So much of bowhunting's ebbs and flows are out of our control. The weather, hunting pressure, or random synapses firing away in a buck's head are completely uncontrollable.
How well we can shoot our bows, however, is something we can control, which is why bow shooting, with an eye toward achieving consistent accuracy, is so important in determining the outcome of those long days in the field chasing whitetails
Anyone who has slacked off on their summer bow shooting and then watched a big buck walk into range only to watch it run away unscathed as an arrow buries into the leaves at its feet knows what I'm talking about. Missing stinks and while it's going to happen, it doesn't need to happen often.
In order to shoot your bow better in the whitetail woods, however, you need to be disciplined in your shooting routine and practice sessions. And being disciplined starts with knowing exactly how far you're shooting, every time you draw your bow.
Make Rangefinding A Habit
Technology in the deer woods is a blessing and a curse. Woodsmanship has given way to scouting cameras and today's bows are exponentially easier to shoot better with than their predecessors of only five or six years ago.
Say what you will about the advancements in technology, but one item worth owning and using religiously every time you pick up your bow, is a quality angle-compensating rangefinder.
It always amazes me when I meet bowhunters who use their rangefinders sparingly in the pre-season because they always shoot at set distances. A good habit to get into is to pop a range reading before every shot you make at the range and in the woods.
Make the act of reaching for your rangefinder and acquiring a quick reading the first part of your shot sequence every single time. This does two things for you.
First, you will know exactly how far each shot is, allowing you to aim precisely.
Second, you'll gain great experience to be far better prepared for those times when you can't use a rangefinder because events are transpiring a little too quickly.
Think November bucks here. If you can't reasonably judge distance, you're in trouble. All of those practice sessions at odd yardages all summer long will have instilled in you a better ability to judge on-the-fly distances provided you used a rangefinder.
That way, when that big bruiser does cruise through at 33 yards with his nose to the ground, you'll be able to confidently guess to within a few yards what distance he is at.
Use Your Bubble Level
I meet bowhunters every year who tell me they've never looked at the bubble level on their sight. That's crazy! Provided your bow is set up and tuned, your bubble level is going to tell you if you're holding your bow at full draw correctly.
It's that simple, and while it may not seem like a big deal because you can shoot well at the range, ignoring that bubble in the woods is asking for trouble.
Shooting your bow well comes from using proper form consistently. It's easy to be consistent in the backyard while aiming at a block target, but everything changes when a living, breathing buck strolls by your stand.
You might have to shoot sitting down, or shoot straight behind your stand, or contort yourself somehow to thread the needle with a shot between two trees.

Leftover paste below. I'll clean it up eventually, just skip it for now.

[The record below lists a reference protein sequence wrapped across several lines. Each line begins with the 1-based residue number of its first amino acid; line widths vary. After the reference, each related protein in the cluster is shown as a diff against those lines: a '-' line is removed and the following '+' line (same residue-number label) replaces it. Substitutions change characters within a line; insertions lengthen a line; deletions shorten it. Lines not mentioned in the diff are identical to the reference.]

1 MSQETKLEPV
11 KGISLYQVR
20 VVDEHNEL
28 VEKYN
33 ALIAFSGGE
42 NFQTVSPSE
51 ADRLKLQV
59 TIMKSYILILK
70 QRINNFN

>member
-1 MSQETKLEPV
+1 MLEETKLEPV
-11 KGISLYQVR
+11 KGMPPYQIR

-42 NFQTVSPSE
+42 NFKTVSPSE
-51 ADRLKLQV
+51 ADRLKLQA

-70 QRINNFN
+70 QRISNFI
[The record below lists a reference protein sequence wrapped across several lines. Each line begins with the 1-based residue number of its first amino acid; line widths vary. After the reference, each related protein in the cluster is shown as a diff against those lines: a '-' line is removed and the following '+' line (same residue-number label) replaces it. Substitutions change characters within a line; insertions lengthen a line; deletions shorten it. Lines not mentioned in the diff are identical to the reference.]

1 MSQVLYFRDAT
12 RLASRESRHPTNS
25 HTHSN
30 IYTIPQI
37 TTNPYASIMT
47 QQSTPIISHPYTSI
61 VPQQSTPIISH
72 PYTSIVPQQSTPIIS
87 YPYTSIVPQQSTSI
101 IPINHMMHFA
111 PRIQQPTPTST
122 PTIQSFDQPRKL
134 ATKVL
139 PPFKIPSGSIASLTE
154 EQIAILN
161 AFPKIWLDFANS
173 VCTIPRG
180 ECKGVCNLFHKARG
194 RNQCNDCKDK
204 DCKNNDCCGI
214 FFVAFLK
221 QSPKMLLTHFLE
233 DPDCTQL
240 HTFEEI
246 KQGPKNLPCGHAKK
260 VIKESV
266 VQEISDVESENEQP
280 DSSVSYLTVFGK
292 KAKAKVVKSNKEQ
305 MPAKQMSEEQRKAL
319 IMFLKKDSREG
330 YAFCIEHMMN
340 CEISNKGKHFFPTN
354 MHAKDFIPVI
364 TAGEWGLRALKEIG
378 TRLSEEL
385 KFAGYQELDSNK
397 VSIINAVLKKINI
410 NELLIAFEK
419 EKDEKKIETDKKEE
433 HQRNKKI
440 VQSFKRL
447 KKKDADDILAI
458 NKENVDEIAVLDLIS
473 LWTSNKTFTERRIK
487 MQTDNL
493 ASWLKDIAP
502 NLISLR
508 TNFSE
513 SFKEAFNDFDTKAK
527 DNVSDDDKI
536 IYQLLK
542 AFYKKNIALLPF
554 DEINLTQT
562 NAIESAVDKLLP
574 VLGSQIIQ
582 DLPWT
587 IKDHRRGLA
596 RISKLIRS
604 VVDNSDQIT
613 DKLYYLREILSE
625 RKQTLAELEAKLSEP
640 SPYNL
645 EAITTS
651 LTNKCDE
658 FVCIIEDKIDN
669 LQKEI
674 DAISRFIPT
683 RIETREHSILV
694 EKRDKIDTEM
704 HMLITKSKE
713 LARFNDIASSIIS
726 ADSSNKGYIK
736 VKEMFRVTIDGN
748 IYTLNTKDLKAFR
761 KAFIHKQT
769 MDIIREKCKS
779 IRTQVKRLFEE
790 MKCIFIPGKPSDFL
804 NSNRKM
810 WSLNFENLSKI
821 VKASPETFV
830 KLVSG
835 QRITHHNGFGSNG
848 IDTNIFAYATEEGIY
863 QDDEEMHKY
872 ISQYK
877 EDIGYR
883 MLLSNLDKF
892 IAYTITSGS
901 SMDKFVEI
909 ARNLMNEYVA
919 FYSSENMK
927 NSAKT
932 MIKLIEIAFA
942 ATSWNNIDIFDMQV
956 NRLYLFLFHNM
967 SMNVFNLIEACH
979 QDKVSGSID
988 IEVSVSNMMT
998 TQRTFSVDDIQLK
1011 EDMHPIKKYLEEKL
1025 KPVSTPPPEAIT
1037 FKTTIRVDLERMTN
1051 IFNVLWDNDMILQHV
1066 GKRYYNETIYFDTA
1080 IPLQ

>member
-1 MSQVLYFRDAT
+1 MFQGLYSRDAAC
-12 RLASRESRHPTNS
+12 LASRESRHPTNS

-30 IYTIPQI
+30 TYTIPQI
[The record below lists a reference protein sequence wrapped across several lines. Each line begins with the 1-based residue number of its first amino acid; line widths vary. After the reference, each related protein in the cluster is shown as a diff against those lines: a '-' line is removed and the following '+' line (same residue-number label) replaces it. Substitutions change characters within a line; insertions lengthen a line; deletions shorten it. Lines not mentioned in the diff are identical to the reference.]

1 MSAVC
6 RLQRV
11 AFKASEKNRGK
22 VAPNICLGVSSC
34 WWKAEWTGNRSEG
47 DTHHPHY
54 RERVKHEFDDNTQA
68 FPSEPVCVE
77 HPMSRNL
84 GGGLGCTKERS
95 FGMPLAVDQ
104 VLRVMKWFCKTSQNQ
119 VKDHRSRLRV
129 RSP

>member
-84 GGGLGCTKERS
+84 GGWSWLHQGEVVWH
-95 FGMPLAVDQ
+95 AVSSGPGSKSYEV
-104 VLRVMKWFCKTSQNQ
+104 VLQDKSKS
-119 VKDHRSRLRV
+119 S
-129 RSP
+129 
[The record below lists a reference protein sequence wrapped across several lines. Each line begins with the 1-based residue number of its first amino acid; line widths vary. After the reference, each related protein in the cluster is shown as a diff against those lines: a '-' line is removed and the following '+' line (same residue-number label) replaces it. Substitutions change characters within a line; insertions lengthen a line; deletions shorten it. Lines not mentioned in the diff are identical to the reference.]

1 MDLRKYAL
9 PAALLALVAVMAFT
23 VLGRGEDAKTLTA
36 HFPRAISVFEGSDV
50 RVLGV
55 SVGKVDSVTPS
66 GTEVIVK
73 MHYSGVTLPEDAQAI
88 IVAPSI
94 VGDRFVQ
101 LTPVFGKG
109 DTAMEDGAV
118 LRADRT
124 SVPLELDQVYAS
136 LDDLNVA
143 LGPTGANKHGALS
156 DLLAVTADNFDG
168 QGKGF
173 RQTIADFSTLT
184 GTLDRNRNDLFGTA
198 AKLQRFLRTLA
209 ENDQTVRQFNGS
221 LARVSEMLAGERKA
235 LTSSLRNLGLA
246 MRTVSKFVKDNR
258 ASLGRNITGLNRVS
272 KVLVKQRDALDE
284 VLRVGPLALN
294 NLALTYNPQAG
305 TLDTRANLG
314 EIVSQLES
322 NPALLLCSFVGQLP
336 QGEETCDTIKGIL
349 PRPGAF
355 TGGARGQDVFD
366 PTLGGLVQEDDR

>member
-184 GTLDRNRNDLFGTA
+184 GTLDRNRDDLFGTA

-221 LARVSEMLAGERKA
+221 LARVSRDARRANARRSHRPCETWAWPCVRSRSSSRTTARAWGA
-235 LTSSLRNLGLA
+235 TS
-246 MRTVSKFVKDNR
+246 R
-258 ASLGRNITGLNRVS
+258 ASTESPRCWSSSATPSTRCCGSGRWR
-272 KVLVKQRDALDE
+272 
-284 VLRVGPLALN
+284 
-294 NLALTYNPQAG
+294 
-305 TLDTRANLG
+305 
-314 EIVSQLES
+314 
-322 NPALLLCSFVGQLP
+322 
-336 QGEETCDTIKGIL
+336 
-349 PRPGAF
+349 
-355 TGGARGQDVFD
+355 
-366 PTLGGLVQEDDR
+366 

This alteration from the typical routine might very well cause you to cant your bow. If you're not checking your cant with the bubble level on your site, you're going to make a bad shot.
Every time you shoot, confirm your shooting form with the bubble level. This will help enforce better form for all of your shooting, and might just save you from an embarrassing miss or worse, a sparse blood trail resulting from a poor shot.
Make Aiming Easy
During the pre-season, a lot of bowhunters shoot at one type of target all summer long. This also happens to be the same target they bring to deer camp with them come September.
Most of the more-popular targets are those block-style options with high-contrast aiming dots or diamonds. There is nothing wrong with these targets, but they aren't the best option for the hunter really looking to shore up his shooting game.
After all, when was the last time you had a black buck with a white circle on his ribs stroll past your blind? Realistic 3D targets that represent actual deer are a much better choice to practice on, especially as the season closes in.
There is nothing wrong with high-contrast targets, in fact, everyone should have one if for no other reason than portability. But to get a lot better at shooting deer, you need to shoot at something that looks like a deer.
Practicing on 3D targets also allows you to play the angles game, which is what bowhunting is all about. Practicing quartering-away shots on a 3D target does wonders for solidifying point-of-impact on real deer, especially when you consider that a live buck can change everything about your shot by simply taking one step.
Invest in a good 3D target that can handle field points and broadheads, and you'll shoot better in the woods.
Develop A Shooting Routine
You can't control whether the wind is going to blow 40mph during your hunt, or if a random, deer-chasing hound plans to make his way past your treestand.
But you can control how well you can shoot. And it all starts now with a routine that solidifies range judgement, shooting form, and realistic practice.
This goes for the pre-season, but also throughout the heart of the bow season where maintaining a shooting schedule will keep you from getting rusty.